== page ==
« Archives in March, 2011

Neural activity detected.

2 hours.

Instead of hemming and hawing about not having the switches I need, I went ahead and wired up some of the stuff I actually do have. Power was available, so I wired up the harness for the EFIS and the power/ground for the RDAC engine monitor module. I’ll let the video explain it:

OK, I said “firewall,” but I meant “subpanel.” I’m new at this whole video thing.

Power feeds wired.

3 hours.

Most of them, anyway. Turns out I need a couple of different switches. I need a dual-pole on/off switch for the battery master, because I’m deleting the alternator field enable. The idea with the alternator field enable is that if for some reason your alternator goes blooey and starts up with runaway voltage, you can shut off the field before it zaps all your goodies. This is a throwback to the days when alternators sucked, some time in the early sixties, and the chances of you interrupting the field before your fancy MFD’s and other computerized avionics surge out are next to nil. Modern alternators are usually pretty bulletproof, unless you switch the field on and off while it’s spinning. Doing that can reduce the life of the alternator from thousands of hours to hundreds, so the battery master is going to be a DPST switch that engages the battery master and the alt field simultaneously. I had to order another couple of switches from B and C also: the one from Van’s sucks. It has no keyway or tabbed anti-rotation ring, and it doesn’t even have a hex nut on the panel side. So I ordered a DPDT switch for the flaps. I also brain-farted on my initial layout, and forgot the heated pitot switch. Ran the circuit for it, allotted amperage for it, forgot to put it on the panel. So I needed another SPST on/off switch for that, because the one I had originally for the pitot heat was repurposed for the pax enable switch.

Yesterday was a bit of a milestone. I installed the firewall grounding plate, which is a brass plate with a bunch of fast-on tabs on one side. The other side is in contact with the firewall, and a big 5/16 brass bolt goes through the firewall, where it becomes the attach point for the negative battery cable and the braided strap that connects to the engine block. With this in place, I ran the wires for the master battery switch. For the first time, I connected the positive power lead to the battery. When the battery master switch was turned on, there was a satisfying >clunk< from the firewall, which meant that the master contactor was working. I checked the main and endurance busses and read 12.5 volts on the multimeter. I didn't hook up the starter switches. I'm still puzzling out wiring runs, But I'll get to that soon enough.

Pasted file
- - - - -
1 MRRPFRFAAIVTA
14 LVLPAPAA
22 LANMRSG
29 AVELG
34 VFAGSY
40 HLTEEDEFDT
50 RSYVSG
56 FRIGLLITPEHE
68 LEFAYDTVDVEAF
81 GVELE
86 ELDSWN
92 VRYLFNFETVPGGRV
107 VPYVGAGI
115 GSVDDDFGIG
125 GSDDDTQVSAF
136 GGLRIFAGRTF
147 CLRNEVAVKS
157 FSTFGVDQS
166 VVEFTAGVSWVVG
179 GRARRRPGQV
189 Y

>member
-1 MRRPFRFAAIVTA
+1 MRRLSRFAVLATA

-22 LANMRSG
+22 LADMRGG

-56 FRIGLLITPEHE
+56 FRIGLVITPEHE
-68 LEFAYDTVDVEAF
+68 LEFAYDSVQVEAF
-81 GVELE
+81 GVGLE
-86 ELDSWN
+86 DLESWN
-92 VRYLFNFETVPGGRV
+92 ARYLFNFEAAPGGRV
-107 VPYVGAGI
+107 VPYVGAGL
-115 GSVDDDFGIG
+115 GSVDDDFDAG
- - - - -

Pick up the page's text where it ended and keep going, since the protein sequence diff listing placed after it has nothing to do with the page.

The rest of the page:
Radio stack.

3 hours.

Ugh.. I hate being sick, especially if it’s on a weekend. The previous weekend was Dave’s (yes, the Dave appearing in this blog) birthday. His 40th. So a gaggle of us went to a rented karaoke room, drank sake, sang songs and ate sushi. We did this until they kicked us out around midnight or so, then we all went back to Dave’s and the revelry continued until 4am or so. Epic, awesome, amazing weekend. Paid for it this weekend with an unbelievably bad cold and fever. It started Wednesday afternoon and I was flattened until yesterday. I managed to get a little bit of work done, but not much.

Here we have the EFIS and the radios all in their trays, switches in position. I’m going to have to replace the battery master with an on-off switch instead of the one that’s in there, because I have no plans to kill my alternator field in flight or otherwise. Killing the alt field shortens the life of the alternator by hundreds of hours, so buggerit, I’m doing it differently. If the battery master is off, the alt field is off. That’s it. I also have the EFIS backup battery swictch and the warning light, which gets hooked up to the EFIS, which will theoretically warn me about things that are, uh, interesting.

Next step was to mount this whole bastardly collection on board. The hole in the subpanel, carefully measured, should accommodate the end of the GNS 430.

OK, fine, but It looks like my measurement was off. I had to cut another half inch of metal off the hole at the bottom otherwise the panel wouldn’t sit right against the remaining support rib.

No big thing. Once that was all set up, I could solidify the radio stack by riveting a couple of ears onto the GNS430 tray and bolting them to the subpanel. I also made some angle brackets to support the transponder by tying it to the audio panel, which is on top of the GNS430. None of this is going anywhere. I could stand on this setup and it wouldn’t budge.

Test fit-up looks good, not hard to screw the panel back on, and everything is rock solid.